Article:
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Ethical living: relinking ethics and consumption through care in Chile and Brazil

last modified Jun 05, 2017 02:37 PM
New study into ethical living in Brazil and Chile

Department of Sociology PhD student Nurjk Agloni publishes in the British Journal of Sociology.

In her study, Nurjk examines ethical living in Chile and Brazil by relinking ethics and consumption through care. The paper understands that mainstream conceptualizations of ‘ethical consumption’ equate the notion with conscious, individual, market-mediated choices motivated by ethical or political aims that transcend ordinary concerns. It draws on recent sociology and anthropology of consumption literature on the links between ordinary ethics and ethical consumption, discussing some of the limitations of this conceptualization.

The study uses data from 32 focus groups conducted in Chile and Brazil, proposing a conceptualization of ethical consumption that does not centre on individual, market-mediated choices but understanding it at the level of practical outcomes, which the paper refers to as different forms of ‘ethical living’.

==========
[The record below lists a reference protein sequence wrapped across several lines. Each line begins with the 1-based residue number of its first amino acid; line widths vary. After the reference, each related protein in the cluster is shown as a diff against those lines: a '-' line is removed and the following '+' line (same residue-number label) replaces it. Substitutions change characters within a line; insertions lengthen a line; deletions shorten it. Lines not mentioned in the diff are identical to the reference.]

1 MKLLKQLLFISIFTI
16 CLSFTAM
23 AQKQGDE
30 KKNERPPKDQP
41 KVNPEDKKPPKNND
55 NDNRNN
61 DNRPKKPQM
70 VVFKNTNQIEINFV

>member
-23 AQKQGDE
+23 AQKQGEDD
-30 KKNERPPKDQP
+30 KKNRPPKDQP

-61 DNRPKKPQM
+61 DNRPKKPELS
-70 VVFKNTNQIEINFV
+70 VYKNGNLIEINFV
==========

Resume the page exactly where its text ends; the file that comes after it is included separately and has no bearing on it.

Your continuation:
To do that, the paper argues that we need to depart from the deontological understanding of ethics that underpins mainstream approaches to ethical consumption and adopt a more consequentialist view focusing on ethical outcomes. The research develops these points through describing one particular ordinary moral regime that seemed to be predominant in participants’ accounts of ethics and consumption in both Chile and Brazil: one that links consumption and ethics through care.

The paper shows that the moral regime of care leads to ‘ethical outcomes’, such as energy saving or limiting overconsumption, yet contrary to the mainstream view of ethical consumption, emphasizing politicized choice expressed through markets, these result from following ordinary ethics, often through routines of practices.

The full paper can be found on the British Journal of Sociology website.

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